(reprinted by permission of University of Pittsburgh
called it the Summer of Love, & although
Motionless leaves that overhung the streets looked the same
As ever, the same as they did every summer, in 1967,
Anybody with three dollars could have a vision.
And who wouldn’t want to know what it felt like to be
A cedar waxwing landing with a flutter of gray wings
In a spruce tree, & then disappearing into it,
For only three dollars? And now I know; its flight is ecstasy.
No matter how I look at it, I also now know that
The short life of a cedar waxwing is more pure pleasure
Than anyone alive can still be sane, & bear.
And remember, a cedar waxwing doesn’t mean a thing,
Qua cedar or qua waxwing, nor could it have earned
That kind of pleasure by working to become a better
Cedar waxwing. They’re all the same.
Show me a bad cedar waxwing, for example, & I mean
A really morally corrupted cedar waxwing, & you’ll commend
The cage they have reserved for you, resembling heaven.
Some people spent their lives then, having visions.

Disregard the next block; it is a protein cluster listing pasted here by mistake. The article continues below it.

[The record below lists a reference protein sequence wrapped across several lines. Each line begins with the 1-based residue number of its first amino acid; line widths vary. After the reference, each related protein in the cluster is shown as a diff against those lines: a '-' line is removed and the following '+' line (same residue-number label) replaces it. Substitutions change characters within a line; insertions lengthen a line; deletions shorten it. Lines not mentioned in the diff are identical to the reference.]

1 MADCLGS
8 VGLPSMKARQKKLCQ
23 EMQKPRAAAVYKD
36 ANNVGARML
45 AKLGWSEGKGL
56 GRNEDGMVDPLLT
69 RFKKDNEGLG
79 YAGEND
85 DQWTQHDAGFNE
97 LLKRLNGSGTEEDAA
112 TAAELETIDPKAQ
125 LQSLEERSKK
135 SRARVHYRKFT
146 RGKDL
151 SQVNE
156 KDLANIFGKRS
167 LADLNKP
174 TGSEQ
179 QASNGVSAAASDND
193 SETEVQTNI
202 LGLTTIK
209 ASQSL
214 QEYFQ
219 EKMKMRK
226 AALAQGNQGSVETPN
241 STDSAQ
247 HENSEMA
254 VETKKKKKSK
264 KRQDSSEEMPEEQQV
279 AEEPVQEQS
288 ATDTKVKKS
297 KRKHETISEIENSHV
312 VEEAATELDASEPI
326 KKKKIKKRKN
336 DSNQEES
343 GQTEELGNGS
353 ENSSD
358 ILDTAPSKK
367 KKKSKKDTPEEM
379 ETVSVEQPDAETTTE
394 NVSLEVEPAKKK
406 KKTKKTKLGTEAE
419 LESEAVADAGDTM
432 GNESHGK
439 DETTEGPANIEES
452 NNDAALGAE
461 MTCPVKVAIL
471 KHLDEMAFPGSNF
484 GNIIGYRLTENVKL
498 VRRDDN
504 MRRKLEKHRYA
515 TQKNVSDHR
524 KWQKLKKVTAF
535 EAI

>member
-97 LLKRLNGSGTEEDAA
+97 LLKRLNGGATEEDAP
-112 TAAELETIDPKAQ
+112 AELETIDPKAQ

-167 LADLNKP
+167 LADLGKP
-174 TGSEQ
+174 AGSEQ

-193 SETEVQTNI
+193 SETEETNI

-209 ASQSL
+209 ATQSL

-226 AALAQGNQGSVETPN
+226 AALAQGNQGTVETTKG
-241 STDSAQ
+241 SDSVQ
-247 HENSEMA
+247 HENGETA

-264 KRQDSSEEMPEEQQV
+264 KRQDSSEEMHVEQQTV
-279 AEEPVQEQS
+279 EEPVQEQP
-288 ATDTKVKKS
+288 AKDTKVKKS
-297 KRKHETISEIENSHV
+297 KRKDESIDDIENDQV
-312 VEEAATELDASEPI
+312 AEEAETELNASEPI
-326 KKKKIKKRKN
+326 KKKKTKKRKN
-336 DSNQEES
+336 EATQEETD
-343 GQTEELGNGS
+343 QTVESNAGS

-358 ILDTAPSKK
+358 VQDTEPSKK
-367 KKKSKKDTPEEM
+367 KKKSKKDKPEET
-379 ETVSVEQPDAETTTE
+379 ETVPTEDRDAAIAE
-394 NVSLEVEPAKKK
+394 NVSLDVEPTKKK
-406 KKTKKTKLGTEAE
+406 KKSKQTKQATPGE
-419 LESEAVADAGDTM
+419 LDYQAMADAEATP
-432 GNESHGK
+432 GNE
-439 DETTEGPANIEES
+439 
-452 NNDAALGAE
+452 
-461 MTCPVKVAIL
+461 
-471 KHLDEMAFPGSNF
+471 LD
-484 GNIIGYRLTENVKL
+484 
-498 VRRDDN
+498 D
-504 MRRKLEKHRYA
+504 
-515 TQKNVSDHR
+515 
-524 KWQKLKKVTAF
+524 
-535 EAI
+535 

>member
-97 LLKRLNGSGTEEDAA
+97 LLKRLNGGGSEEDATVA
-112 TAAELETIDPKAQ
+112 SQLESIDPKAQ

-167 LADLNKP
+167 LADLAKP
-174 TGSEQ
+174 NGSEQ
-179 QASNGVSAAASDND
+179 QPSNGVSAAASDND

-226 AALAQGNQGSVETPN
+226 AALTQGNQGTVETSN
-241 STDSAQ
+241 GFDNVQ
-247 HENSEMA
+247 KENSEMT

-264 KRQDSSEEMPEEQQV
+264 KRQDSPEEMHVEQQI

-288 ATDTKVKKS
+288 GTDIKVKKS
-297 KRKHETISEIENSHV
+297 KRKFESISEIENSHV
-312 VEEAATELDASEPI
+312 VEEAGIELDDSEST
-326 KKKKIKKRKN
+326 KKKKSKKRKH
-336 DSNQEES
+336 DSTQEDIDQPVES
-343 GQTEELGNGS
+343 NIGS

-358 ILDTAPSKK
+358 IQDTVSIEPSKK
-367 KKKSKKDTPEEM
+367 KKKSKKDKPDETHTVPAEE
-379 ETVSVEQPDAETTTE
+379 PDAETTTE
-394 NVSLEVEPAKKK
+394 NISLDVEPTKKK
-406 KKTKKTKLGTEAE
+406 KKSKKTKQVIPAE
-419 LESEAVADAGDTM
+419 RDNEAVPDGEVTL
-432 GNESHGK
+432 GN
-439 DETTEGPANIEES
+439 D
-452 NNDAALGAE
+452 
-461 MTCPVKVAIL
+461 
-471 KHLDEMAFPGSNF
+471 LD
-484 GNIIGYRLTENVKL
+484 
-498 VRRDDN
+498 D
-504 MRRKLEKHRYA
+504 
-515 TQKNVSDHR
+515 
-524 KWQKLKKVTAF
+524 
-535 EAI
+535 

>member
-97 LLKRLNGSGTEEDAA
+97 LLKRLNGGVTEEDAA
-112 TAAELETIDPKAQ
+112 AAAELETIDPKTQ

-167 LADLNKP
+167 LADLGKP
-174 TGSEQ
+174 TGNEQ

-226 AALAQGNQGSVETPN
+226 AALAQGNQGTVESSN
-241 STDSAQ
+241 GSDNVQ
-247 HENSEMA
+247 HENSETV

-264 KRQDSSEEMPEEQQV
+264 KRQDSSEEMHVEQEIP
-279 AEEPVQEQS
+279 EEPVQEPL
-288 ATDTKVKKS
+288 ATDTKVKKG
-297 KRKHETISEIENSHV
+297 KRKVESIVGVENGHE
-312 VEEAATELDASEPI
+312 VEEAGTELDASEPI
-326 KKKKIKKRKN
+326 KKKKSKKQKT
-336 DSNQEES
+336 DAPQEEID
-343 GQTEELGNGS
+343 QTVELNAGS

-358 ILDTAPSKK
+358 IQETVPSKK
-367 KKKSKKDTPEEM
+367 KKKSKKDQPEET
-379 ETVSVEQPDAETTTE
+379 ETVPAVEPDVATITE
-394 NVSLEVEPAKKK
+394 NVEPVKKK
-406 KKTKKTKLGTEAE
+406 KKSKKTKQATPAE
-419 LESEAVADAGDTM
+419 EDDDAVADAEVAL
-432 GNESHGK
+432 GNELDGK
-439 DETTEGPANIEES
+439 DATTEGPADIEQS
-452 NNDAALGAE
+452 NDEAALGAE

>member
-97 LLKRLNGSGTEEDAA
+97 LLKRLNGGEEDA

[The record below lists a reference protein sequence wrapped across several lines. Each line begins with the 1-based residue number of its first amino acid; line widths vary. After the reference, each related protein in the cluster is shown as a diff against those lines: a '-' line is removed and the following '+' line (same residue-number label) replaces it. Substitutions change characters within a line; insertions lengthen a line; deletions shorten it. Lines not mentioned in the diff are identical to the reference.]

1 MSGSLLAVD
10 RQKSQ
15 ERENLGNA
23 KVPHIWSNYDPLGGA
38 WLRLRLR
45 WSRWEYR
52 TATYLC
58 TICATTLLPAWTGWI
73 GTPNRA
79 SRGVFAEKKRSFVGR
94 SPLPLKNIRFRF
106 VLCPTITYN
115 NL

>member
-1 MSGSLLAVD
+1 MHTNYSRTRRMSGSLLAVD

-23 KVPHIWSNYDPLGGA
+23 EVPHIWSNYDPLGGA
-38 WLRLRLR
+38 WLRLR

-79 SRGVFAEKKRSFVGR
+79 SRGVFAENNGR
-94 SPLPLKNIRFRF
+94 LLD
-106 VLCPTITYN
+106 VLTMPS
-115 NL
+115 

But in my case, the morning after I dropped mescaline
I had to spray Johnson grass in a vineyard of Thompson Seedless
My father owned—& so, still feeling the holiness of all things
Living, holding the spray gun in one hand & driving with the other,
The tractor pulling the spray rig & its sputtering motor—
Row after row, I sprayed each weed I found
That looked enough like Johnson grass, a thing alive that’s good
For nothing at all, with a mixture of malathion & diesel fuel,
And said to each tall weed, as I coated it with a lethal mist,
Dominus vobiscum, &, sometimes, mea culpa, until
It seemed boring to apologize to weeds, & insincere as well.
For in a day or so, no more than that, the weeds would turn
Disgusting hues of yellowish orange & wither away. I still felt
The bird’s flight in my body when I thought about it, the wing ache,
Lifting heaven, locating itself somewhere just above my slumped
Shoulders, & part of me taking wind. I’d feel it at odd moments
After that on those long days I spent shoveling vines, driving trucks
And tractors, helping swamp fruit out of one orchard
Or another, but as the summer went on, I felt it less and less.
As the summer went on, some were drafted, some enlisted
In a generation that would not stop falling, a generation
Of leaves sticking to body bags, & when they turned them
Over, they floated back to us on television, even then,
In the Summer of Love, in 1967,
When riot police waited beyond the doors of perception,
And the best thing one could do was get arrested.
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